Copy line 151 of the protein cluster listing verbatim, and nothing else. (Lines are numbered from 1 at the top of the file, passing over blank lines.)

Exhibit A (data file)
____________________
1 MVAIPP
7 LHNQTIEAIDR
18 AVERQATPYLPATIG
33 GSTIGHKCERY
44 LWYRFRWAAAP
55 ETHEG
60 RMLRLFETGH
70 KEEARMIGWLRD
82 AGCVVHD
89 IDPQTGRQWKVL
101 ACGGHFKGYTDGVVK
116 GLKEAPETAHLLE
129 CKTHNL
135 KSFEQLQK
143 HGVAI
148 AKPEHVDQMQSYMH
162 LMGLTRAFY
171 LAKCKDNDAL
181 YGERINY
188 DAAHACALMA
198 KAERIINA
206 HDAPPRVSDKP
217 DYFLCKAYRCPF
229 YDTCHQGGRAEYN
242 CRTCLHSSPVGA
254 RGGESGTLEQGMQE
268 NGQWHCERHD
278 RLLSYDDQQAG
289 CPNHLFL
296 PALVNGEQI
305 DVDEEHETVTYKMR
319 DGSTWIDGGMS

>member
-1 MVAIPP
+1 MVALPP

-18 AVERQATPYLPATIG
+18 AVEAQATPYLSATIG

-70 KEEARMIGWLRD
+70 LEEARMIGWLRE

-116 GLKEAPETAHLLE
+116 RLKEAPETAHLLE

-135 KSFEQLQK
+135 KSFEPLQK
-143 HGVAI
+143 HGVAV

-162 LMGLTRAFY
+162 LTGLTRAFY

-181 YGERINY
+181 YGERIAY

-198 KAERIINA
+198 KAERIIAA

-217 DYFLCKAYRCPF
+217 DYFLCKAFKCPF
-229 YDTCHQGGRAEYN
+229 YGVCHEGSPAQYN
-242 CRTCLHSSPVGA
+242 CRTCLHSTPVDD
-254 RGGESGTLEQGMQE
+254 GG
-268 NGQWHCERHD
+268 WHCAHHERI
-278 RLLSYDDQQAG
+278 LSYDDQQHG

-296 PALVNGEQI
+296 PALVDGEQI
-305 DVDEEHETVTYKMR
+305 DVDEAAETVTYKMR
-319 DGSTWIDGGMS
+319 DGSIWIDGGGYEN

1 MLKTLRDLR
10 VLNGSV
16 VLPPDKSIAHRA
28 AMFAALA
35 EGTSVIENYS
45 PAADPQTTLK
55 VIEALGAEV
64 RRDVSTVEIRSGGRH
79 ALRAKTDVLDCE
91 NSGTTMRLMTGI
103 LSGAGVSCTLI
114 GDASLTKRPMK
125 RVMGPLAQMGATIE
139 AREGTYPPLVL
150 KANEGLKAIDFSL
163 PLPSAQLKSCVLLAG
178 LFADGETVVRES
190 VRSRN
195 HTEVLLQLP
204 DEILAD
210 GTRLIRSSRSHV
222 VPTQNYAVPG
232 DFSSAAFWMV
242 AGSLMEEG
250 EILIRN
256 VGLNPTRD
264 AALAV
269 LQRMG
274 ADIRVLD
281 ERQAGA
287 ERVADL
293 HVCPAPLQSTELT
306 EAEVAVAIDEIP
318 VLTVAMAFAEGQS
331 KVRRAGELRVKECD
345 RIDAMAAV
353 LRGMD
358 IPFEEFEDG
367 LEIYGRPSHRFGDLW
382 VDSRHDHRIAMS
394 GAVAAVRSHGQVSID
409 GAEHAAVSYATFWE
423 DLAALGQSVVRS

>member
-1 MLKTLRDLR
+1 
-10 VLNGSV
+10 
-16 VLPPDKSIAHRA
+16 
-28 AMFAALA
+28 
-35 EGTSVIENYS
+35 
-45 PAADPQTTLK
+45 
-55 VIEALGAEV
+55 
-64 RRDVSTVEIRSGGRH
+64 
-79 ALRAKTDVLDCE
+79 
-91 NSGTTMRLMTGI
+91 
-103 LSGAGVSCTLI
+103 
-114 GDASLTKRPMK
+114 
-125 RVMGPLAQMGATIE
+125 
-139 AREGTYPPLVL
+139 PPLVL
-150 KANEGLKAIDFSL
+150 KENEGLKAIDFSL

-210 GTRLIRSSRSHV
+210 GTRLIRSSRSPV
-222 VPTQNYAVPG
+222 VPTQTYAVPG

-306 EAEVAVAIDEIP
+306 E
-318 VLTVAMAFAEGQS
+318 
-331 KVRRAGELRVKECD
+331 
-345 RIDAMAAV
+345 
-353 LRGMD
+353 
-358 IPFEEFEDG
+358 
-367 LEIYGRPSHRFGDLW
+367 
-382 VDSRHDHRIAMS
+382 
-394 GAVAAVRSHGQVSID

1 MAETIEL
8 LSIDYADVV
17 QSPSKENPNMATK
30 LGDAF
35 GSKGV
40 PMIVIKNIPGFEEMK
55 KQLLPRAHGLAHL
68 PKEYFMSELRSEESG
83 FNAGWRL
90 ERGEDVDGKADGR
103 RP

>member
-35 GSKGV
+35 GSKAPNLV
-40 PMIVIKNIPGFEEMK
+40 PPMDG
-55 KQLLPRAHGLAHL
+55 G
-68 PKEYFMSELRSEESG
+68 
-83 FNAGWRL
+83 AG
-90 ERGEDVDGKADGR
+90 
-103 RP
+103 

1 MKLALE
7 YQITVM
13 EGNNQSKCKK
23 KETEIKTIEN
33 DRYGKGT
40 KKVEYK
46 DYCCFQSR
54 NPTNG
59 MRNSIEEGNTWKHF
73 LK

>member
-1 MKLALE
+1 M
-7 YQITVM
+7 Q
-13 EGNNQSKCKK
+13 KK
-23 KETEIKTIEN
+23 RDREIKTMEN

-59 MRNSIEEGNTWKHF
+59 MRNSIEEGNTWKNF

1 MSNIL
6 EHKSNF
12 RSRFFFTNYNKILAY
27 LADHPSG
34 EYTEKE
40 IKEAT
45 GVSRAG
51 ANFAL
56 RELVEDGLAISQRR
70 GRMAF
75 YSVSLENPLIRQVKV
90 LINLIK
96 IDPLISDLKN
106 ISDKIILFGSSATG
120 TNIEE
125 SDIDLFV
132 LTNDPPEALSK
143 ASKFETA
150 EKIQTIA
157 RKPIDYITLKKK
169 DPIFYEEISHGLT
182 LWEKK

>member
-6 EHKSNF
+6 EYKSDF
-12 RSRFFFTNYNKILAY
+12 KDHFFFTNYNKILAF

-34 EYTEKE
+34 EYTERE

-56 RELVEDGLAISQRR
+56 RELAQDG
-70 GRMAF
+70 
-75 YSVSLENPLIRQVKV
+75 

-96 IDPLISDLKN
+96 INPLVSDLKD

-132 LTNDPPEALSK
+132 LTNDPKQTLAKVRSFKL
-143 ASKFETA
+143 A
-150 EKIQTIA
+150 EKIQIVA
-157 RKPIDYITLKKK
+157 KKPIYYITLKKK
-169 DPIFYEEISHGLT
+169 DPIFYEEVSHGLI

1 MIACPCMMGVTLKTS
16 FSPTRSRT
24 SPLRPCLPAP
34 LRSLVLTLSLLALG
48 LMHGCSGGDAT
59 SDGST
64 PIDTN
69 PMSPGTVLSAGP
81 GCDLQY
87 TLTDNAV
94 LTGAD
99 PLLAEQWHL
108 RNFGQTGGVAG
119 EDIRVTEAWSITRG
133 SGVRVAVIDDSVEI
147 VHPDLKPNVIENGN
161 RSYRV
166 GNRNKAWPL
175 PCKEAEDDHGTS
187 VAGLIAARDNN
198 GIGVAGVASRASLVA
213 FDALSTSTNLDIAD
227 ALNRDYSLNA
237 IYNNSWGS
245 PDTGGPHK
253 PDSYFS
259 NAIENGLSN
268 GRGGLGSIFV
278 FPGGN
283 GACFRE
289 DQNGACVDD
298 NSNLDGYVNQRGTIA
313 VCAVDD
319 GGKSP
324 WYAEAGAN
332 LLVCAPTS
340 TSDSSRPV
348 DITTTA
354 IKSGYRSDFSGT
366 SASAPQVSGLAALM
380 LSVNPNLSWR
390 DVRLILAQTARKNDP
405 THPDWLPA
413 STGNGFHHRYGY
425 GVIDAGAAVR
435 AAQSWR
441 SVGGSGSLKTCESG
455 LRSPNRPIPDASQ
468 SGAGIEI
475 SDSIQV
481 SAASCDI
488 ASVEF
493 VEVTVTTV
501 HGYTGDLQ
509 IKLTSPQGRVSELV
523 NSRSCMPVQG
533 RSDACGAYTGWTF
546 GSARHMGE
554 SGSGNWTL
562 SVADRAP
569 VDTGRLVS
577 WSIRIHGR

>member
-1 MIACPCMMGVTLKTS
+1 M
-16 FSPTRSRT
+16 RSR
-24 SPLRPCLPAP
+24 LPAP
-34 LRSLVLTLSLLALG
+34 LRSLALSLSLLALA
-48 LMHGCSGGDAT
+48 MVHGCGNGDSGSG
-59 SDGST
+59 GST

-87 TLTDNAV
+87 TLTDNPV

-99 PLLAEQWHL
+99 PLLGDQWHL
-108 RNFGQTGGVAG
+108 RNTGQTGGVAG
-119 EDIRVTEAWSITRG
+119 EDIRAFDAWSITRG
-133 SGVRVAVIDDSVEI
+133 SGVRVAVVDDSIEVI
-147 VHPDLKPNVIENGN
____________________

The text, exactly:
+318 